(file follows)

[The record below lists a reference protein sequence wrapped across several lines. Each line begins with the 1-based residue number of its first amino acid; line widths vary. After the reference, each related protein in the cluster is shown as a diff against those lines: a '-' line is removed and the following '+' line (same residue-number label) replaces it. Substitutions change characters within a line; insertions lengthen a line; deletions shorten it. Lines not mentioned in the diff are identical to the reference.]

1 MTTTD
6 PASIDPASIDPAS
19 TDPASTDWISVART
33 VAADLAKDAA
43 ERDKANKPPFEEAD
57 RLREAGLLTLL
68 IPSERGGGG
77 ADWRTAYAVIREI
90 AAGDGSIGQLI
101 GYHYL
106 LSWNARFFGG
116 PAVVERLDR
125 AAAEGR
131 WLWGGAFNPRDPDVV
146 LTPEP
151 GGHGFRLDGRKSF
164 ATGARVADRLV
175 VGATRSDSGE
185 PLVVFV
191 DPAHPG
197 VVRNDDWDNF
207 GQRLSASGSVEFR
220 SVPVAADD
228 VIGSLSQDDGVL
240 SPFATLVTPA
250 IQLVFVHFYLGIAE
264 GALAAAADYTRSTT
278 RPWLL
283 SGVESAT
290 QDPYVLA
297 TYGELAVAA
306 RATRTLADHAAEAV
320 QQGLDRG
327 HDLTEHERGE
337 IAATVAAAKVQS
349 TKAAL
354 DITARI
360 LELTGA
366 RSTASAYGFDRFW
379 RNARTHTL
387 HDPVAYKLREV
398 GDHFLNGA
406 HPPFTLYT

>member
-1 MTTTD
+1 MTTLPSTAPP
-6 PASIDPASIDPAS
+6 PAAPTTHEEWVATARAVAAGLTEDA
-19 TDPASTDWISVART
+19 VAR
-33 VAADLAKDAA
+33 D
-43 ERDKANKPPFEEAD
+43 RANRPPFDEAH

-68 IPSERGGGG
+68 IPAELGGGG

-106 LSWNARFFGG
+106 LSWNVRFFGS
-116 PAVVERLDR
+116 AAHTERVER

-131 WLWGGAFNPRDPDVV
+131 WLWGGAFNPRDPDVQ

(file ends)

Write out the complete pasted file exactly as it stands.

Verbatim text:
[The record below lists a reference protein sequence wrapped across several lines. Each line begins with the 1-based residue number of its first amino acid; line widths vary. After the reference, each related protein in the cluster is shown as a diff against those lines: a '-' line is removed and the following '+' line (same residue-number label) replaces it. Substitutions change characters within a line; insertions lengthen a line; deletions shorten it. Lines not mentioned in the diff are identical to the reference.]

1 MTTTD
6 PASIDPASIDPAS
19 TDPASTDWISVART
33 VAADLAKDAA
43 ERDKANKPPFEEAD
57 RLREAGLLTLL
68 IPSERGGGG
77 ADWRTAYAVIREI
90 AAGDGSIGQLI
101 GYHYL
106 LSWNARFFGG
116 PAVVERLDR
125 AAAEGR
131 WLWGGAFNPRDPDVV
146 LTPEP
151 GGHGFRLDGRKSF
164 ATGARVADRLV
175 VGATRSDSGE
185 PLVVFV
191 DPAHPG
197 VVRNDDWDNF
207 GQRLSASGSVEFR
220 SVPVAADD
228 VIGSLSQDDGVL
240 SPFATLVTPA
250 IQLVFVHFYLGIAE
264 GALAAAADYTRSTT
278 RPWLL
283 SGVESAT
290 QDPYVLA
297 TYGELAVAA
306 RATRTLADHAAEAV
320 QQGLDRG
327 HDLTEHERGE
337 IAATVAAAKVQS
349 TKAAL
354 DITARI
360 LELTGA
366 RSTASAYGFDRFW
379 RNARTHTL
387 HDPVAYKLREV
398 GDHFLNGA
406 HPPFTLYT

>member
-1 MTTTD
+1 MTTLPSTAPP
-6 PASIDPASIDPAS
+6 PAAPTTHEEWVATARAVAAGLTEDA
-19 TDPASTDWISVART
+19 VAR
-33 VAADLAKDAA
+33 D
-43 ERDKANKPPFEEAD
+43 RANRPPFDEAH

-68 IPSERGGGG
+68 IPAELGGGG

-106 LSWNARFFGG
+106 LSWNVRFFGS
-116 PAVVERLDR
+116 AAHTERVER

-131 WLWGGAFNPRDPDVV
+131 WLWGGAFNPRDPDVQ